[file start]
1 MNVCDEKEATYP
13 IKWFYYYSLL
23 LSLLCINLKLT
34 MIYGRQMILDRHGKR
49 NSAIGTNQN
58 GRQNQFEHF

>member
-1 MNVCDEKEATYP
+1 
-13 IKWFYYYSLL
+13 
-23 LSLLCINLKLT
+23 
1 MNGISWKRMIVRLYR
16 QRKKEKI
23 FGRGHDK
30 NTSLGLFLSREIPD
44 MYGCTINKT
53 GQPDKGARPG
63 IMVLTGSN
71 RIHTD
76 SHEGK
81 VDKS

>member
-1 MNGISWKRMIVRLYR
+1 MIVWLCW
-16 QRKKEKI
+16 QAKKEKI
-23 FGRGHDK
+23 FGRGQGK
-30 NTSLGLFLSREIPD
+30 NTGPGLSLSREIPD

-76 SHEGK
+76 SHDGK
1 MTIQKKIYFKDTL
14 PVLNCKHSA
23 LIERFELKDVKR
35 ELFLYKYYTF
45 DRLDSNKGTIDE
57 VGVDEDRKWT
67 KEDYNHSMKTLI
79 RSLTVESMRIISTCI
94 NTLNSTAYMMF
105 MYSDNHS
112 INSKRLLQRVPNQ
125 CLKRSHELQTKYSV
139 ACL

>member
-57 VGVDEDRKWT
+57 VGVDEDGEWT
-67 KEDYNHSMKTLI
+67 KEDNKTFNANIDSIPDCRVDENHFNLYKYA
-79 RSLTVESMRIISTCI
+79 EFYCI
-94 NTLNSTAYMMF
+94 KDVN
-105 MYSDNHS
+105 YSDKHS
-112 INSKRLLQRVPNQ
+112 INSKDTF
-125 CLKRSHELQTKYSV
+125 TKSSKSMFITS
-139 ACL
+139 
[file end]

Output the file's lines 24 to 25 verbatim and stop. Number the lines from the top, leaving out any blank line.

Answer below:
>member
-1 MNGISWKRMIVRLYR